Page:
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This may be a futile question.

I have written/am writing a piece of physics analysis code, initially for myself, that will now hopefully be used and extended by a small group of physicists. None of us are C++ gurus. I have put together a small framework that abstracts the "physics event" data into objects acted on by a chain of tools that can easily be swapped in and out depending on the analysis requirements.

This has created two halves to the code: the "physics analysis" code that manipulates the event objects and produces our results via derivatives of a base "Tool"; and the "structural" code that attaches input files, splits the job into parallel runs, links tools into a chain according to some script, etc.

The problem is this: for others to make use of the code it is essential that every user should be able to follow every single step that modifies the event data in any way. The (many) extra lines of difficult structural code could therefore be daunting, unless it is obviously and demonstrably peripheral to the physics. Worse, looking at it in too much detail might give people ideas - and I'd rather they didn't edit the structural code without very good reason - and most importantly they must not introduce anything that affects the physics.

I would like to be able to:

  • A) demonstrate in an obvious way that the structural code does not edit the event data in any way
  • B) enforce this once other users begin extending the code themselves (none of us are expert, and the physics always comes first - translation: anything not bolted down is fair game for a nasty hack)

In my ideal scenario the event data would be private, with the derived physics tools inheriting access from the Tool base class. Of course in reality this is not allowed. I hear there are good reasons for this, but that's not the issue.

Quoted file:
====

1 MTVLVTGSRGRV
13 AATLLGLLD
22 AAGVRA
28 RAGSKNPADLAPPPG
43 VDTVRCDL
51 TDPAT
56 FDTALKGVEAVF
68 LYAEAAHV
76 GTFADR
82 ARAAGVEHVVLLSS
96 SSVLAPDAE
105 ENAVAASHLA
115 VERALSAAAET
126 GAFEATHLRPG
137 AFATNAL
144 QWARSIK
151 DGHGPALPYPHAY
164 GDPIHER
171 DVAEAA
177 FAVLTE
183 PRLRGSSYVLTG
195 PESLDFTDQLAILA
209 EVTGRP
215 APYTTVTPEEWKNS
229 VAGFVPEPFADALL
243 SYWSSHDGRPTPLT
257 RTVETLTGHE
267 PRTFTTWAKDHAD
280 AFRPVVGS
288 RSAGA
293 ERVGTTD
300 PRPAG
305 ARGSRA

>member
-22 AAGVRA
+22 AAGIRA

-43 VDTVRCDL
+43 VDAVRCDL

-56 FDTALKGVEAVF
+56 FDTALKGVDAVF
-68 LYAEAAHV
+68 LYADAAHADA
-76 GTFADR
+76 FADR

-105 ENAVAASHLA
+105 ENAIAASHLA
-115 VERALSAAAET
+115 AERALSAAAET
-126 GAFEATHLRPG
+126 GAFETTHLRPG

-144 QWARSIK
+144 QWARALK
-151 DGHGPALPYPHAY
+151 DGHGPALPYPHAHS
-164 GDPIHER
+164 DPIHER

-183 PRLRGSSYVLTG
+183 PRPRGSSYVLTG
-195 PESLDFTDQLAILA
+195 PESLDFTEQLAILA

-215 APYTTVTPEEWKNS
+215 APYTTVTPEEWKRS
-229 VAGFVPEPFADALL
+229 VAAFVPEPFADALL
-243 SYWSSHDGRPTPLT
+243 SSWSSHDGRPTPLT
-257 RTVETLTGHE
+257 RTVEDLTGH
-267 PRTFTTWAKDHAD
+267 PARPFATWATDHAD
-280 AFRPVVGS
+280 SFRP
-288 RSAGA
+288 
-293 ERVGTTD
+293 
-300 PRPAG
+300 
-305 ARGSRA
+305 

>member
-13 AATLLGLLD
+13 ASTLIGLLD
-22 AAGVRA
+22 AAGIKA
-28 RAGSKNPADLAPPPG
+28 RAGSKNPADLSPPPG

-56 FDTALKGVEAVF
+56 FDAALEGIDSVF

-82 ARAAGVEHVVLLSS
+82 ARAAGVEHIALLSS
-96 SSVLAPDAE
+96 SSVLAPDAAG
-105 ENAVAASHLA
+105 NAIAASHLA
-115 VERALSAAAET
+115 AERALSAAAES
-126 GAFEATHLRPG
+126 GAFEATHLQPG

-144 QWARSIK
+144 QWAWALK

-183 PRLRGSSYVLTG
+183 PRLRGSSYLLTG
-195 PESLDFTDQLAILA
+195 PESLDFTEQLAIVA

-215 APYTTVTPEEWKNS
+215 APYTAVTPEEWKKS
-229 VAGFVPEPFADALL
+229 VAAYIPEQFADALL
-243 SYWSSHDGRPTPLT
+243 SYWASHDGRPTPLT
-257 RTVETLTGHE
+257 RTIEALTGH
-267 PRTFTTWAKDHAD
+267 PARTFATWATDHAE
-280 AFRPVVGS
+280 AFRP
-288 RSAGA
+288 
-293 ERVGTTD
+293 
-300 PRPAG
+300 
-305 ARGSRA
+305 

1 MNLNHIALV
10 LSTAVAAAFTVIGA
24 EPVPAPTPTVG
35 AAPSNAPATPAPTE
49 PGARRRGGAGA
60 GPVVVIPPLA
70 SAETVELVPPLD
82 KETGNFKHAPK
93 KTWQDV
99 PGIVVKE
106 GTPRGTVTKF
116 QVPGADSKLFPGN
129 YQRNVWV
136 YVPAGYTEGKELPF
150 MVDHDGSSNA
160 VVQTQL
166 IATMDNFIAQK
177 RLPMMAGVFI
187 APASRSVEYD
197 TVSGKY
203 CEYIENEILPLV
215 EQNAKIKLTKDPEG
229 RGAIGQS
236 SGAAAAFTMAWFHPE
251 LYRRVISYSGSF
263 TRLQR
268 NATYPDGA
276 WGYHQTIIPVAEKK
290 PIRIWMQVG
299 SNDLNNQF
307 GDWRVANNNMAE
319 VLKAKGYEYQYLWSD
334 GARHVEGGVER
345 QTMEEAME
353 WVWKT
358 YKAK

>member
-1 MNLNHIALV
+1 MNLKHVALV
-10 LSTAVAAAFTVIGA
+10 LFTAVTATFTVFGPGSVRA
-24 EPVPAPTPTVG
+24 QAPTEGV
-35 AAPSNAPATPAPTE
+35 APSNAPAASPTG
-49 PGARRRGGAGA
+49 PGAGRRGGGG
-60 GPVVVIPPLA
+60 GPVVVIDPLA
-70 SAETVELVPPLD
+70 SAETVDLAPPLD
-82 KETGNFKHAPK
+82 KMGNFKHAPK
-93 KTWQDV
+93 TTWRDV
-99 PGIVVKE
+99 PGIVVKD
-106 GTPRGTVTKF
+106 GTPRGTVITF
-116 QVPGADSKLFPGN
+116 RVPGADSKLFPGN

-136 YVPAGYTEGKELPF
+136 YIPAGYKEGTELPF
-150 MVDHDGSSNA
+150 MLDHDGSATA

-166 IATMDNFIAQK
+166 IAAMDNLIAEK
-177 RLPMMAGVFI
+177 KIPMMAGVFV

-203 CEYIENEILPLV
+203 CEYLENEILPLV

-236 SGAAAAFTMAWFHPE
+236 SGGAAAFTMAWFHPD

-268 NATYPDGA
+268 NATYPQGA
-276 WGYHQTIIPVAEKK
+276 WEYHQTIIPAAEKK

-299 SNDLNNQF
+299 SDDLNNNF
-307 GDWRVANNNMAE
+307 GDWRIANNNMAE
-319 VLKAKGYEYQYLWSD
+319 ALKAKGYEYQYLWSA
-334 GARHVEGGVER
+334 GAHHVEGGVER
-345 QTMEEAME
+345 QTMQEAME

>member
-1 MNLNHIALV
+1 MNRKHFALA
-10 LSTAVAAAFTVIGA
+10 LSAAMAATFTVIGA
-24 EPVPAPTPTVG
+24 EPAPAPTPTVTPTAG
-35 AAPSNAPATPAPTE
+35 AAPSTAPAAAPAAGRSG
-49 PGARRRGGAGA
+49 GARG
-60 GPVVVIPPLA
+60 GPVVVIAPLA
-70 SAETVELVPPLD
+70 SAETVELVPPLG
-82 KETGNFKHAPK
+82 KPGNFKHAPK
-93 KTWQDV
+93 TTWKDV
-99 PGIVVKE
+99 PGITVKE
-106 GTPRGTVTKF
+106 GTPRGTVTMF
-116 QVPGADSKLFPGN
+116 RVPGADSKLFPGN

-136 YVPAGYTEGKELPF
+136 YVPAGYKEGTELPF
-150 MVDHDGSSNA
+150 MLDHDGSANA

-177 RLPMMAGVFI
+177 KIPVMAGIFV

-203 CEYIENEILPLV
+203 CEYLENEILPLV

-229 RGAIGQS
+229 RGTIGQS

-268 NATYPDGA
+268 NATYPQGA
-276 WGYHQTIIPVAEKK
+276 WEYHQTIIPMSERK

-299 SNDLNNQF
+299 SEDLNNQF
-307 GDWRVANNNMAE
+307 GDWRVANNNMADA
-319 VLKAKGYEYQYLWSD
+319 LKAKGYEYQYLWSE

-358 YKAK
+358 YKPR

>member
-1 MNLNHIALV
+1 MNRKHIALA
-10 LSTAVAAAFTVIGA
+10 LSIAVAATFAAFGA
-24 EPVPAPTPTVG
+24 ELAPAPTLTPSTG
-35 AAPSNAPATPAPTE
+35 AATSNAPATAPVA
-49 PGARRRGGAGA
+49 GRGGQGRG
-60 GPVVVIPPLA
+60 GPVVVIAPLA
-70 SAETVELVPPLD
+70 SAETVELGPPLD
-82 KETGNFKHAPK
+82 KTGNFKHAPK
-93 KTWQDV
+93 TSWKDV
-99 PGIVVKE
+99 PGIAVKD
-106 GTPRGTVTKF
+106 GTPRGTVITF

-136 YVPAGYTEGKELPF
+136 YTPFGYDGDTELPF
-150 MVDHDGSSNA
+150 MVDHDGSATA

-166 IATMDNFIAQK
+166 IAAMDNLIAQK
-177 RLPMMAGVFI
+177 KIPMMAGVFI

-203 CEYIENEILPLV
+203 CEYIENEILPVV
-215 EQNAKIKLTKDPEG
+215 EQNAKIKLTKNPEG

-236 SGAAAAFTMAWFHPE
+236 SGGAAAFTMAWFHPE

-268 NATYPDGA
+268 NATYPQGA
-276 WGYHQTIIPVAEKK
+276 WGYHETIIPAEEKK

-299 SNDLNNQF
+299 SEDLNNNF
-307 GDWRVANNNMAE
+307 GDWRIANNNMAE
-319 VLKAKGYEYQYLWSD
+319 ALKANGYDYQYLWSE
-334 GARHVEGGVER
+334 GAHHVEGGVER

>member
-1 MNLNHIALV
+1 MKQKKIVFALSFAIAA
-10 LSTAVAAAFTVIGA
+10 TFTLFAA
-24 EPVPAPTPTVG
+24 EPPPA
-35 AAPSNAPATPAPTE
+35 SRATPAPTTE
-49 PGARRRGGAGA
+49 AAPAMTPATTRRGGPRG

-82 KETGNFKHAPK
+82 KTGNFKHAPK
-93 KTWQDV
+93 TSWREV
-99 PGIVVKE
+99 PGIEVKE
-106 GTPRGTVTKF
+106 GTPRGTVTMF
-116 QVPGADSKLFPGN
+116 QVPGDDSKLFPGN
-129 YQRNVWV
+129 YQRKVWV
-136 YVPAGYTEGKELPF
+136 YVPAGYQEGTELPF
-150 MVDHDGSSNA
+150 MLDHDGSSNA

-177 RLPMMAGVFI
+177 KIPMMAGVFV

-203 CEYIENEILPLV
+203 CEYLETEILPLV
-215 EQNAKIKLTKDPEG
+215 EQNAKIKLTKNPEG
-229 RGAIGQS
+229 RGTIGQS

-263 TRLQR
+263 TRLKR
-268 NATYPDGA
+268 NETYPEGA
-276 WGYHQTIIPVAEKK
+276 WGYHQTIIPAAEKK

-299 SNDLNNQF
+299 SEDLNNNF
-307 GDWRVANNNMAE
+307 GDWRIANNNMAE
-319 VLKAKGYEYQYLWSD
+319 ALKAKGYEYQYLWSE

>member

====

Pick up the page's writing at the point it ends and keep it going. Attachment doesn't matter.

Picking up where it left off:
Unfortunately, in this case the method of calling getters/setters from the base (which is a friend) would create more problems than it solves - the code should be as clean, as easy to follow, and as connected to the physics as possible in the implementation of the tool itself (a user should not need to be an expert in either C++ or the inner workings of the program to create a tool).

Given that I have a trusted base class and any derivatives will be subject to close scrutiny, is there any other roundabout but well tested way of allowing access to only these derivatives? Or any way of denying access to the derivatives of some other base?

Thanks in advance.


Thanks everyone for your replies. To clarify the situation I have something like

class Event
{
    // The event data (particle collections etc)
};

class Tool
{
    public:
        virtual bool apply(Event* ev) = 0;
};

class ExampleTool : public Tool
{
    public:
        bool apply(Event* ev)
        {
            // do something like loop over the electron collection
            // and throw away those will low energy
        }
};

The ideal would be to limit access to the contents of Event to only these tools for the two reasons (A and B) above.

Thanks everyone for the solutions proposed. I think, as I suspected, the perfect solution I was wishing for is impossible. dribeas' solution would be perfect in any other setting, but its precisely in the apply() function that the code needs to be as clear and succinct as possible as we will basically spend all day writing/editing apply() functions, and will also need to understand every line of these written by each of the others. Its not so much about capability as readability and effort. I do like the preprocessor solution from "Useless". It doesn't really enforce the separation, but someone would need to be genuinely malicious to break it. To those who suggested a library, I think this will definitely be a good first step, but doesn't really address the two main issues (as I'll still need to provide the source anyway).

Thanks all.

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2  
If no one who needs to work with or look at the source is an expert at C++, then don't use C++. C++ is a nasty language for those not expert at it and unlikely to become expert, especially if heavy OO techniques are in use. –  DarenW Jul 5 '11 at 16:51